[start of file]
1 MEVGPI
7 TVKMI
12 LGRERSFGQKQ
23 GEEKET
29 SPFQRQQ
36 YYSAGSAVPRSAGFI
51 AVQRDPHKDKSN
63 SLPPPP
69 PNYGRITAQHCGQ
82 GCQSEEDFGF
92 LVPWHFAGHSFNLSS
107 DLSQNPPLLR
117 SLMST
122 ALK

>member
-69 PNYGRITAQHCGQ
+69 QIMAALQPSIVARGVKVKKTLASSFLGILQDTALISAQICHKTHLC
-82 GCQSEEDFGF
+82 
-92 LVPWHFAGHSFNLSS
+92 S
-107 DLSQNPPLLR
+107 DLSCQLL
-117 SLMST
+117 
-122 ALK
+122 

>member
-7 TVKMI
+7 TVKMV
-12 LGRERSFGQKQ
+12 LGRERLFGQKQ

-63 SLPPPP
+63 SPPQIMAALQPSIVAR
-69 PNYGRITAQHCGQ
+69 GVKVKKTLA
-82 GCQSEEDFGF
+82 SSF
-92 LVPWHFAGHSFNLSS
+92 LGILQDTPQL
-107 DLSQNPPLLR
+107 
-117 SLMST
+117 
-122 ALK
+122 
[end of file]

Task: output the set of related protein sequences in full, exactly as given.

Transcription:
1 MEVGPI
7 TVKMI
12 LGRERSFGQKQ
23 GEEKET
29 SPFQRQQ
36 YYSAGSAVPRSAGFI
51 AVQRDPHKDKSN
63 SLPPPP
69 PNYGRITAQHCGQ
82 GCQSEEDFGF
92 LVPWHFAGHSFNLSS
107 DLSQNPPLLR
117 SLMST
122 ALK

>member
-69 PNYGRITAQHCGQ
+69 QIMAALQPSIVARGVKVKKTLASSFLGILQDTALISAQICHKTHLC
-82 GCQSEEDFGF
+82 
-92 LVPWHFAGHSFNLSS
+92 S
-107 DLSQNPPLLR
+107 DLSCQLL
-117 SLMST
+117 
-122 ALK
+122 

>member
-7 TVKMI
+7 TVKMV
-12 LGRERSFGQKQ
+12 LGRERLFGQKQ

-63 SLPPPP
+63 SPPQIMAALQPSIVAR
-69 PNYGRITAQHCGQ
+69 GVKVKKTLA
-82 GCQSEEDFGF
+82 SSF
-92 LVPWHFAGHSFNLSS
+92 LGILQDTPQL
-107 DLSQNPPLLR
+107 
-117 SLMST
+117 
-122 ALK
+122 